8. Several other writers have tried to “finish” Sanditon since Jane Austen's death.
Writers have been trying to continue the story of Sanditon since the 19th century, but many have struggled with the fact that Austen’s start to the novel introduces a number of colorful characters, but doesn’t give the reader a clear sense of where the plot might be going. Anna Austen Lefroy was the first to try her hand at the task of continuing the story. While some scholars have suggested that Jane had discussed her intentions for Sanditon with her niece during her lifetime, Anna also wrote that the “story was too little advanced to enable one to form any idea of the plot.” In any case, she only wrote about 20,000 words of her continuation before abandoning the project. She left her continuation unpublished, and it wasn’t publicly known until the manuscript appeared at an auction in 1977; even then, it didn’t become available to readers until 1983.
In the century-plus since Lefroy attempted to finish her aunt’s novel, numerous writers have published their own continuations, some of which are more faithful to the original text than others. For instance, there is a 2008 mystery novel that is billed as a continuation of Austen’s work which replaces Sanditon with another fictional English town, Sandytown. In 2013, the creators of the "The Lizzie Bennet Diaries" produced an interactive, modernized interpretation and continuation of the novel in a web series set in California. It was also the basis for a rock musical that debuted in the UK in 2014. As for the latest update of the story? The first episode of the new Sanditon miniseries, which first premiered on Britain’s ITV, sticks closely to the plot Austen wrote. But the subsequent seven episodes are almost entirely the invention of Andrew Davies, the Welsh television writer who adapted the story for television. Davies used Austen’s work as a jumping-off point, but created new characters and story lines as well as, in his words, “sexing it up.” (And yes, that includes what a Financial Times reviewer referred to as “a whiff of incest.”)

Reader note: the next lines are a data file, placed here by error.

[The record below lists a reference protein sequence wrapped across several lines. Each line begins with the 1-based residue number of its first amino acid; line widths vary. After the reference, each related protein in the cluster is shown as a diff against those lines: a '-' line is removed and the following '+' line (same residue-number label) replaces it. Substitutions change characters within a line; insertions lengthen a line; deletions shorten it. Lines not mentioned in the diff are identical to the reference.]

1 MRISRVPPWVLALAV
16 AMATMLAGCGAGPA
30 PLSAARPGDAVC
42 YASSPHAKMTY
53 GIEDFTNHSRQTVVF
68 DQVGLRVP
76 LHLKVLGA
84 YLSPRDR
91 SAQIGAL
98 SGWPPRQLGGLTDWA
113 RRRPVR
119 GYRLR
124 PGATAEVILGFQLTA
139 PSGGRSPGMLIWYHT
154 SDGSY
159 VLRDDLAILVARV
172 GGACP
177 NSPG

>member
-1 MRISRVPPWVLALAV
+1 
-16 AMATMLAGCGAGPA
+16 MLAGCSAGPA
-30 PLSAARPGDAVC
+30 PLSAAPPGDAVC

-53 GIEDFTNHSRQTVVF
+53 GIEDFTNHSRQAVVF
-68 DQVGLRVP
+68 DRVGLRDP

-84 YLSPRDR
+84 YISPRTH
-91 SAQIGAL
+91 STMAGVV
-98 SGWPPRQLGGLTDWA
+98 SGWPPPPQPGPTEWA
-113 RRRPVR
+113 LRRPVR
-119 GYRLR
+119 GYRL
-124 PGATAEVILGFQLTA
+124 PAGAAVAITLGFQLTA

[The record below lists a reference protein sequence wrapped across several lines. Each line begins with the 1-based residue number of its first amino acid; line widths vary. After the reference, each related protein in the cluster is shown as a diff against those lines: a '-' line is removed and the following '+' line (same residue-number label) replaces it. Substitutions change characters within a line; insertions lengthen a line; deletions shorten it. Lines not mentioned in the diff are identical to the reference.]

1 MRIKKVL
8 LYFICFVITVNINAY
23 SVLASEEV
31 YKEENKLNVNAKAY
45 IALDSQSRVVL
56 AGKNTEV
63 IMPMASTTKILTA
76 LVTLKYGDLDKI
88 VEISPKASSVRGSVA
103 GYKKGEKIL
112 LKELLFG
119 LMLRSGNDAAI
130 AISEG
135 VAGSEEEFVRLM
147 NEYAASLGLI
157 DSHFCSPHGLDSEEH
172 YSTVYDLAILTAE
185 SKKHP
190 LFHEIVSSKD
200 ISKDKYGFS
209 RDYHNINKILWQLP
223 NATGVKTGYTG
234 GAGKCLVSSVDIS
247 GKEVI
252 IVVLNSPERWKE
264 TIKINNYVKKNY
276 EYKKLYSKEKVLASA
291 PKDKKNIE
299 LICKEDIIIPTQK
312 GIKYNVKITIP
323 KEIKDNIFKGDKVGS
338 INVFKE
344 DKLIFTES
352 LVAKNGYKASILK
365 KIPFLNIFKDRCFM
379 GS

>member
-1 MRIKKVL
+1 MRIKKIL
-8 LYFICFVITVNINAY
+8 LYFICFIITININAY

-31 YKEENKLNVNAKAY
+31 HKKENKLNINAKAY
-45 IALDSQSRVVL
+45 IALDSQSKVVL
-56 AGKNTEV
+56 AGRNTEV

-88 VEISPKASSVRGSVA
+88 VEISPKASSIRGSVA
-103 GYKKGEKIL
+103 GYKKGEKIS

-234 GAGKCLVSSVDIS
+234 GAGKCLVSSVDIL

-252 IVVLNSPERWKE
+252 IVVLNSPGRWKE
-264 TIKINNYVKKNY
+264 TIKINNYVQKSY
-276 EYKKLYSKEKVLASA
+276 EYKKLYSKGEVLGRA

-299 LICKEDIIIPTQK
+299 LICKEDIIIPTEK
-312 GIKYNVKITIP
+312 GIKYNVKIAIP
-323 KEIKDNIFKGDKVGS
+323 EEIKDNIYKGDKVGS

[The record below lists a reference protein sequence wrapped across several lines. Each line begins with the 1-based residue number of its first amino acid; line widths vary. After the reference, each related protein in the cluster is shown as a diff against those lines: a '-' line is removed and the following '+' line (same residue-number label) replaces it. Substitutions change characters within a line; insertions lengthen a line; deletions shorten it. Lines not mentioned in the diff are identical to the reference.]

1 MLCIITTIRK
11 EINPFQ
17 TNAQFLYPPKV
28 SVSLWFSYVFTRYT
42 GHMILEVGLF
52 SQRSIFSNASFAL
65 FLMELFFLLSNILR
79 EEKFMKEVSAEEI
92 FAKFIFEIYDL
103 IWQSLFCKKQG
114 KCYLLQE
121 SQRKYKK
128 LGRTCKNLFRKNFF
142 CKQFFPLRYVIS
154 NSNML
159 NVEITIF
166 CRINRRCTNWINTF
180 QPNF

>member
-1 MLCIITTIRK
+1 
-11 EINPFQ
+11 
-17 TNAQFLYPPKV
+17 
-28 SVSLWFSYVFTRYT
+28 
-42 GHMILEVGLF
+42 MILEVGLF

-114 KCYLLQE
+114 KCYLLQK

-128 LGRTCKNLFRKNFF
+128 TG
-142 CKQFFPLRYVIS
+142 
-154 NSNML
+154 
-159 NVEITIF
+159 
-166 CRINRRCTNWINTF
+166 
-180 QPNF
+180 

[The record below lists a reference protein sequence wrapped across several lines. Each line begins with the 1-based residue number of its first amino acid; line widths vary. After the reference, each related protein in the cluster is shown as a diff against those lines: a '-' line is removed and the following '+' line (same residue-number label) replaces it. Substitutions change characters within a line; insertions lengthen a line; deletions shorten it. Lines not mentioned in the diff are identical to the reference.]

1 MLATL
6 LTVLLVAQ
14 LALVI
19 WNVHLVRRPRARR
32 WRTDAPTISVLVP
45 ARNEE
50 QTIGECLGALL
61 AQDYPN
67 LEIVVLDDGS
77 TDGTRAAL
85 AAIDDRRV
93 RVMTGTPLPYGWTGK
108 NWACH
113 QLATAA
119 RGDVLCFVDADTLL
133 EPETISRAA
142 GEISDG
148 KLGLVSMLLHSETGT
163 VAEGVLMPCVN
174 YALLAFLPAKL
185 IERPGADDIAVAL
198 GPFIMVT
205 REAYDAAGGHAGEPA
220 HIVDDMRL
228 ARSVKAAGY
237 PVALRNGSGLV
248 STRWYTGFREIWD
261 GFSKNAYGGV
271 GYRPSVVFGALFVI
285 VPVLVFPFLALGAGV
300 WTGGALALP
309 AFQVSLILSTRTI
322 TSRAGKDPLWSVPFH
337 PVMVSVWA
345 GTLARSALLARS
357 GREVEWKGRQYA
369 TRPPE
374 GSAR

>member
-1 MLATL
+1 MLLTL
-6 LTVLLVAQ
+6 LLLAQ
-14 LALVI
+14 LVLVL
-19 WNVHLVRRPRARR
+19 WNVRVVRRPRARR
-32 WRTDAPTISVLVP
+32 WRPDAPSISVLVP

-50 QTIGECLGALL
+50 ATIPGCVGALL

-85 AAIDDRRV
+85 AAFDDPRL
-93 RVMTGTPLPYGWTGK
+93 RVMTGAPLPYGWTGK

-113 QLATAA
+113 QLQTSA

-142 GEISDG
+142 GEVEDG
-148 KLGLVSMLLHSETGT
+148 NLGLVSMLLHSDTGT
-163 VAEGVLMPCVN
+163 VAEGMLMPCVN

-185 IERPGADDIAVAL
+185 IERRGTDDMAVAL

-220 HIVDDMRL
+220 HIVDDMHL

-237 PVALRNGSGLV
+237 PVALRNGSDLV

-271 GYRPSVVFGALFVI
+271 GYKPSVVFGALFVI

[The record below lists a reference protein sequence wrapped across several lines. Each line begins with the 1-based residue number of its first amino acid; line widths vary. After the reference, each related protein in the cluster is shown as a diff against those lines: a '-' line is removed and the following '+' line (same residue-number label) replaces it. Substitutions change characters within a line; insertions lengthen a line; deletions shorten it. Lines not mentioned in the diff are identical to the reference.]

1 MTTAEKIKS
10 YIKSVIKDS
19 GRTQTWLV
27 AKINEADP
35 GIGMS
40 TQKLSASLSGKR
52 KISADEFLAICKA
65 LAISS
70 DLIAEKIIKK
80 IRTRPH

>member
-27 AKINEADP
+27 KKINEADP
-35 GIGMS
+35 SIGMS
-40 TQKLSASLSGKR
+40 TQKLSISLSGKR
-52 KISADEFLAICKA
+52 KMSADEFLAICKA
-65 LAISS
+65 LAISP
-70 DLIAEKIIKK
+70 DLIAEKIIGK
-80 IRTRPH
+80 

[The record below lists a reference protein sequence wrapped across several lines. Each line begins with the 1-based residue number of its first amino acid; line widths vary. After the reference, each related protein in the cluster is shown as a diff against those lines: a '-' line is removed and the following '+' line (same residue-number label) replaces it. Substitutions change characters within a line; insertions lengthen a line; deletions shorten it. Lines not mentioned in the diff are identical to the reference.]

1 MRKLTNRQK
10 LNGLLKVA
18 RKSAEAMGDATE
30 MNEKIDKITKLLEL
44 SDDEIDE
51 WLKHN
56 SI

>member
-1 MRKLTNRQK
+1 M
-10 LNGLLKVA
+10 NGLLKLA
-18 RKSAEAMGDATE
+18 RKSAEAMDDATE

9. The creator of the Sanditon miniseries has adapted Jane Austen’s work many times before—to great success.
Sanditon writer Andrew Davies is already well known for his other literary adaptations for the small screen. He has previously adapted a number of classic English novels for television, including Vanity Fair, Middlemarch, several works by Charles Dickens, and three other Jane Austen novels: Pride and Prejudice, Sense and Sensibility, and Northanger Abbey. His widely beloved 1995 BBC adaptation of Pride and Prejudice is credited with catapulting Colin Firth to stardom.
10. The Sandition miniseries’s first season was divisive for Austen fans.
When the Sanditon miniseries wrapped up its UK run on ITV, some fans were outraged by the show’s finale, which—spoiler alert!—doesn’t feature quite the happy ending that fans of books like Pride and Prejudice might have expected. And how might Jane Austen herself have felt about it? Experts are divided on that, too. “I imagine she’d have switched to Peaky Blinders on BBC after episode one,” Kathryn Sutherland, a Jane Austen scholar at Oxford University, told The Guardian. But Paula Byrne, author of the biography The Real Jane Austen and a literary consultant on the show, told Radio Times that she thinks Austen would have loved it: “I think she would have loved the lavishness and the beauty of the production. I think she would be writing for Hollywood if she was alive today.”
Fortunately, that cliffhanger will have an ending. In May 2021 it was announced that Sanditon had been greenlit for another two seasons. While Theo James won't be returning in his role as Sidney Parker, fans of the book—and the series—may just see a happy ending for Charlotte after all.
A version of this story ran in 2020; it has been updated for 2022.